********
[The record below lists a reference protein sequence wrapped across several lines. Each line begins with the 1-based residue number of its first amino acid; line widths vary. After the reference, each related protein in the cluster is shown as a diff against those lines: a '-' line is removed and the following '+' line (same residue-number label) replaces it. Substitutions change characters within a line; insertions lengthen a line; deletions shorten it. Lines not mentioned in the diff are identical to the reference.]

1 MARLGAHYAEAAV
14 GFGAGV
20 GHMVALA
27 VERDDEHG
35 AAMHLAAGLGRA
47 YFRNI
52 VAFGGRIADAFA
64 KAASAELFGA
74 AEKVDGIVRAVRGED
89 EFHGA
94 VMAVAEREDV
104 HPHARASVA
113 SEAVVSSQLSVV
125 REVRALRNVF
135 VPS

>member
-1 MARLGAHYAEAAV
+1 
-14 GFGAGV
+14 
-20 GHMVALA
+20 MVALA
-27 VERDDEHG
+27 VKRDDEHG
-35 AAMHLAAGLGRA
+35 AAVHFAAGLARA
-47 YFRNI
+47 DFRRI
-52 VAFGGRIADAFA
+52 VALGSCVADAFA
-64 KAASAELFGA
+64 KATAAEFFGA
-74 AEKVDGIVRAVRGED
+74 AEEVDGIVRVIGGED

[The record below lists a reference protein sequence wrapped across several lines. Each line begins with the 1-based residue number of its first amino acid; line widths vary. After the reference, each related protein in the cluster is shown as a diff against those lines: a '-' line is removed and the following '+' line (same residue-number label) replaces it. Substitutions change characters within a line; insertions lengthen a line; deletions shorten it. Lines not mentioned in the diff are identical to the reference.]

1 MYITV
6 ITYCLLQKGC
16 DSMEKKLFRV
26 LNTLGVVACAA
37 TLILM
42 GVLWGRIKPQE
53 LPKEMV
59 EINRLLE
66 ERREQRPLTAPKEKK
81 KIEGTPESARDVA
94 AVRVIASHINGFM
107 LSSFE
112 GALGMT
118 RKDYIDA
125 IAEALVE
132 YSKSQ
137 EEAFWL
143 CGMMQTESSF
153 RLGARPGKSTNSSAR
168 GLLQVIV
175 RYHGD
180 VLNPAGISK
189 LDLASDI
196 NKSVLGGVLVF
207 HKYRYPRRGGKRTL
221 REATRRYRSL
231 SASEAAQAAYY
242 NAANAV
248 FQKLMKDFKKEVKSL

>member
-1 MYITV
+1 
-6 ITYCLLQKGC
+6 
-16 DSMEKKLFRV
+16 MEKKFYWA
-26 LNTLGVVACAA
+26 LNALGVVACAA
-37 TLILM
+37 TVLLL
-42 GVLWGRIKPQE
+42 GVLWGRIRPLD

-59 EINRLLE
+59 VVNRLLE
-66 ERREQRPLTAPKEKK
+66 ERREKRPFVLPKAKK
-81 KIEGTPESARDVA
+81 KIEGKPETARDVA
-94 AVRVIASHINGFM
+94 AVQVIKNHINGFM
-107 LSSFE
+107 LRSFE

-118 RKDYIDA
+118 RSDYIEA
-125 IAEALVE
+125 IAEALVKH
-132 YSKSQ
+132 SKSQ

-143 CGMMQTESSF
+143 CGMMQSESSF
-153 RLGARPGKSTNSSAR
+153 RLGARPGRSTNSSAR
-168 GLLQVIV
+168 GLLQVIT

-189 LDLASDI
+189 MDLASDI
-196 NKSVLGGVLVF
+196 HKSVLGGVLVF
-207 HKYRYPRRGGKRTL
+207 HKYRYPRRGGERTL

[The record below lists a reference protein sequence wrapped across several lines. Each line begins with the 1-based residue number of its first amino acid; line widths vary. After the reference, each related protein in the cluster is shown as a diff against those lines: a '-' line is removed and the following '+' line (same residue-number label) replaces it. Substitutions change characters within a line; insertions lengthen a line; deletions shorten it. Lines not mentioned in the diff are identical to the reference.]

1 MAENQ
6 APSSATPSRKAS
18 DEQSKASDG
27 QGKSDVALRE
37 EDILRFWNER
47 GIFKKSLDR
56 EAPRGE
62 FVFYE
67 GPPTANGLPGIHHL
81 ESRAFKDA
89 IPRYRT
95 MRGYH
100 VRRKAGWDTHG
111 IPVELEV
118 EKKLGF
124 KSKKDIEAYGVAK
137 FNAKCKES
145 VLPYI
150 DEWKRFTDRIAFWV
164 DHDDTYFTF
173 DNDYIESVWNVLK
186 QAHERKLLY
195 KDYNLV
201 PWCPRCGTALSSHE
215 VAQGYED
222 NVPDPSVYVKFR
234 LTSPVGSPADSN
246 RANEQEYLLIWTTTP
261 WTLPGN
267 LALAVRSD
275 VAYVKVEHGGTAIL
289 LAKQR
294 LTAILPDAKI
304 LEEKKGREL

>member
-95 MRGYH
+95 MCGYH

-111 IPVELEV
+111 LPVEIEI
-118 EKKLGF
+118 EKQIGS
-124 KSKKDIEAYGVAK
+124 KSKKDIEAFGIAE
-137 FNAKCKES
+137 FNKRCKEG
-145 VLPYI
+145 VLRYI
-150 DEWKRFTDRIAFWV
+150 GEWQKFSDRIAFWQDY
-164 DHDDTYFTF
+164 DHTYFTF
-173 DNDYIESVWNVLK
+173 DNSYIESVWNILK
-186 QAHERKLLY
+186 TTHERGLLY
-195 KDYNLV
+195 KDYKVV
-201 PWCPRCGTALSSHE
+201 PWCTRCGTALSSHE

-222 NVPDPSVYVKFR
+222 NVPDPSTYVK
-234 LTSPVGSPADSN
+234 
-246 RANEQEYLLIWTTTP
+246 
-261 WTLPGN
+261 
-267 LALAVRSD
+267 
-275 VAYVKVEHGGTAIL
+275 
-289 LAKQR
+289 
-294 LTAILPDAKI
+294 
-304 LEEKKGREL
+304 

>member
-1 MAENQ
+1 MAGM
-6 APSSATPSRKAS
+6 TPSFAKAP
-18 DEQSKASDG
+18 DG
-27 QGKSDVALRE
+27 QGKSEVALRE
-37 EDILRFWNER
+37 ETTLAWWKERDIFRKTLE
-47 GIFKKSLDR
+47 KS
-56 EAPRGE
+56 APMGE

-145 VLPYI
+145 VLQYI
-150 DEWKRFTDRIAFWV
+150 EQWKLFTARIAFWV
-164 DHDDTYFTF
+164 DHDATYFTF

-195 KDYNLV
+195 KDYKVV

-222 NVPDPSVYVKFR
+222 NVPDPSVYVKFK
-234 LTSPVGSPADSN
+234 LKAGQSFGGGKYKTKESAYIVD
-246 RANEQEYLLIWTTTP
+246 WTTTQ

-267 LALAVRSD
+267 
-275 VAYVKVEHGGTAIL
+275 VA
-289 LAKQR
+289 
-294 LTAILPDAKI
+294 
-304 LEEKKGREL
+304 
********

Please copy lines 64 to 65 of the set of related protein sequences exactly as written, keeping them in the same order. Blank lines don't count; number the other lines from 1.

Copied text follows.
242 NAANAV
248 FQKLMKDFKKEVKSL